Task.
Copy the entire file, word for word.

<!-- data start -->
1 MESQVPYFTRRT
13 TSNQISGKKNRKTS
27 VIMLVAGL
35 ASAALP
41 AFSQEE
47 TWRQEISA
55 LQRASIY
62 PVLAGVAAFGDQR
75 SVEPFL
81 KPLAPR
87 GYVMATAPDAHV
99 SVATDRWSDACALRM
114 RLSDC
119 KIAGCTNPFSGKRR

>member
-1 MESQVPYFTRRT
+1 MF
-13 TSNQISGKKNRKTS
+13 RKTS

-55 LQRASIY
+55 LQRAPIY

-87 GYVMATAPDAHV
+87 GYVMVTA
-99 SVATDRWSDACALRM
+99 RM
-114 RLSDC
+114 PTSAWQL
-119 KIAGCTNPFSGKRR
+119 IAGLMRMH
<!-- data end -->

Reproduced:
1 MESQVPYFTRRT
13 TSNQISGKKNRKTS
27 VIMLVAGL
35 ASAALP
41 AFSQEE
47 TWRQEISA
55 LQRASIY
62 PVLAGVAAFGDQR
75 SVEPFL
81 KPLAPR
87 GYVMATAPDAHV
99 SVATDRWSDACALRM
114 RLSDC
119 KIAGCTNPFSGKRR

>member
-1 MESQVPYFTRRT
+1 MF
-13 TSNQISGKKNRKTS
+13 RKTS

-55 LQRASIY
+55 LQRAPIY

-87 GYVMATAPDAHV
+87 GYVMVTA
-99 SVATDRWSDACALRM
+99 RM
-114 RLSDC
+114 PTSAWQL
-119 KIAGCTNPFSGKRR
+119 IAGLMRMH